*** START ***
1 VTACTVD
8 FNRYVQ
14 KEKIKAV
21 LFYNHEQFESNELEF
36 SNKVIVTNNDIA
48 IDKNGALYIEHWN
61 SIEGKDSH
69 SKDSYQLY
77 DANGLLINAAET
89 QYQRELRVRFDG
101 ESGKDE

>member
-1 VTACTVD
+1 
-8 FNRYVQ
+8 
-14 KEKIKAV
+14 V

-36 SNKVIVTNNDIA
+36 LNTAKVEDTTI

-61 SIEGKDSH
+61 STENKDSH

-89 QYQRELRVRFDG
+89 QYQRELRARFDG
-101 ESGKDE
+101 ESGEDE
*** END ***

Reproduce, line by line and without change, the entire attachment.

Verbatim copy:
1 VTACTVD
8 FNRYVQ
14 KEKIKAV
21 LFYNHEQFESNELEF
36 SNKVIVTNNDIA
48 IDKNGALYIEHWN
61 SIEGKDSH
69 SKDSYQLY
77 DANGLLINAAET
89 QYQRELRVRFDG
101 ESGKDE

>member
-1 VTACTVD
+1 
-8 FNRYVQ
+8 
-14 KEKIKAV
+14 V

-36 SNKVIVTNNDIA
+36 LNTAKVEDTTI

-61 SIEGKDSH
+61 STENKDSH

-89 QYQRELRVRFDG
+89 QYQRELRARFDG
-101 ESGKDE
+101 ESGEDE